David Goggins spent his childhood in Williamsville, working night shifts on his father’s roller-disco rink; and as if that wasn’t enough, his father was a violent man – and a pimp – who’d beat him and his mother for every single form of disobedience.

Fortunately, when David was merely 8 years old, his mother escaped to the small town of Brazil, Indiana, taking David with her.

Life still sucked, though: David was suffering from the consequences of toxic stress, and, as the only black kid at his school, he was often the victim of racist bullying,

Quitting Is Easy – Even for Champions

David tried finding a way out in Air Force training, dreaming of becoming a Pararescue.

Unfortunately, even though everything was going great for a while, David was supposed to complete his training by gaining some water confidence, i.e., completing a course during which they try to drown you for weeks; and he wasn’t that good at swimming or comfortable under water.

So, he quit, using a routine medical check-up (which showed that he has a predisposition to sickle cell anemia) as an excuse to do so.

The point?

It’s always easy to find an excuse, even if you’re a champion; but, as they say, if you want to succeed, instead of excuses, you’ll find ways.

With the Right Mindset and a Lot of Hard Work, You Can Do It Too

David Goggins found them: he’s now considered one of the fittest men on this planet.

How did he do it?

With the right mindset and a lot of hard work.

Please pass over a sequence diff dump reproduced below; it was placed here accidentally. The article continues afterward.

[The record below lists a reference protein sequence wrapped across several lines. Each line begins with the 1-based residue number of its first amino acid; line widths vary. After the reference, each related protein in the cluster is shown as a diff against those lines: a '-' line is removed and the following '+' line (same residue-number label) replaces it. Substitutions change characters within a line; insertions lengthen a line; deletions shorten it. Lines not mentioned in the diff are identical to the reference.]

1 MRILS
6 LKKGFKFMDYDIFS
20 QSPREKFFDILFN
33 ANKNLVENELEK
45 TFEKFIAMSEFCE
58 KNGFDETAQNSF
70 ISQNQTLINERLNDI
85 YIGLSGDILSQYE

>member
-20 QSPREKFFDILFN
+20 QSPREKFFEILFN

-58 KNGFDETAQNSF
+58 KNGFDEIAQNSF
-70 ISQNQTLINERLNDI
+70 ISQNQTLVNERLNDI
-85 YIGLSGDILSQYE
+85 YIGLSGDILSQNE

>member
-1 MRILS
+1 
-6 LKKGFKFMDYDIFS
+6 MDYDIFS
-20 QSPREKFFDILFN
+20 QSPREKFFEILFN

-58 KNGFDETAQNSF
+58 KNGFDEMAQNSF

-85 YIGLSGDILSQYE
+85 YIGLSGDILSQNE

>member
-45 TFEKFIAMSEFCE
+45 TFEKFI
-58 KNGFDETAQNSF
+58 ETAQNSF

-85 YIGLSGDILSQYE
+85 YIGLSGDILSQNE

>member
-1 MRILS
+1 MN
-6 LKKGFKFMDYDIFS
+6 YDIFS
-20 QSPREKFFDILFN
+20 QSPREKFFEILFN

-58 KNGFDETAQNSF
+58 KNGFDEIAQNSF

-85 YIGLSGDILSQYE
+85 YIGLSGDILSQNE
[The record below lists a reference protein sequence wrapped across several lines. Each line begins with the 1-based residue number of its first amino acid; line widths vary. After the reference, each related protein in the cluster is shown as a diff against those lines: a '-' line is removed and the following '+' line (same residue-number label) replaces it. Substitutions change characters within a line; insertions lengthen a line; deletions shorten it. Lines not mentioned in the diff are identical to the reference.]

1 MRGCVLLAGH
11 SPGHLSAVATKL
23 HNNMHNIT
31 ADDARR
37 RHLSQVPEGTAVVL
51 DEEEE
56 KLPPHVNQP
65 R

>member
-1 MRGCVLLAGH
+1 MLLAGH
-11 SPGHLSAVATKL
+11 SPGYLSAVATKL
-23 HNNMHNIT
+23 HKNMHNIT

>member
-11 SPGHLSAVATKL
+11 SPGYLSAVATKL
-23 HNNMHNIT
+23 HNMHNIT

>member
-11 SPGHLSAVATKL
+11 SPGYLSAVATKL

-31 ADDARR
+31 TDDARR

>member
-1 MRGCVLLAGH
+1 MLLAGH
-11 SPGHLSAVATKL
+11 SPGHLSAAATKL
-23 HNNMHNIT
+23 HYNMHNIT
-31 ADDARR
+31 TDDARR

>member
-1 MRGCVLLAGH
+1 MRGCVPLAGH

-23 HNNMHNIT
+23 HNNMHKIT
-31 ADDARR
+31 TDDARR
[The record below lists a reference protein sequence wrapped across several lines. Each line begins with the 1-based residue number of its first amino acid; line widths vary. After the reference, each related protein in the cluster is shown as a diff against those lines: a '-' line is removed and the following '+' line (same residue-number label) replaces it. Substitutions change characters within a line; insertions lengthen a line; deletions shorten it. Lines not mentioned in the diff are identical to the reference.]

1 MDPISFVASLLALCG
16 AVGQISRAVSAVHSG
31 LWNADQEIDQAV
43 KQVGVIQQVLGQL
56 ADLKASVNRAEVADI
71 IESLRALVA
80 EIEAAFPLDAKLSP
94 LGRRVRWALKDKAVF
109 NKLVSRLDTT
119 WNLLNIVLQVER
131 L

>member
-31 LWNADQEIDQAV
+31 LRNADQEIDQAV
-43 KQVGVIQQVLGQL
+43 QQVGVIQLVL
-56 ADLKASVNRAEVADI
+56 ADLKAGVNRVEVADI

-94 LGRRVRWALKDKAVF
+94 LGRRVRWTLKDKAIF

Echoing the words of a fellow Navy SEAL, Jocko Willink, David Goggins writes quite straightforwardly:

Our culture has become hooked on the quick-fix, the life hack, efficiency. Everyone is on the hunt for that simple action algorithm that nets maximum profit with the least amount of effort. There’s no denying this attitude may get you some of the trappings of success, if you’re lucky, but it will not lead to a calloused mind or self-mastery. If you want to master the mind and remove your governor, you’ll have to become addicted to hard work. Because passion and obsession, even talent, are only useful tools if you have the work ethic to back them up.

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“Can’t Hurt Me Quotes”

In the military, we always say we don’t rise to the level of our expectations, we fall to the level of our training. Click To Tweet Denial is the ultimate comfort zone. Click To Tweet It’s possible to transcend anything that doesn’t kill you. Click To Tweet If you want to be one of the few to defy those trends in our ever-softening society, you will have to be willing to go to war with yourself and create a whole new identity, which requires an open mind. Click To Tweet We’re either getting better, or we’re getting worse. Click To Tweet

Our Critical Review

“David Goggins is a being of pure will and inspiration,” says Joe Rogan. “Just listening to this guy talk makes you want to run up a mountain.

And he goes on: “I firmly believe people like him can change the course of the world just by inspiring us to push harder and dig deeper in everything we do. His goal to be ‘uncommon amongst uncommon people’ is something we can all use to propel ourselves to fulfill our true potential. I’m a better man having met him.”

And we’re better men having read Can’t Hurt Me.

Do yourself a favor and do the same.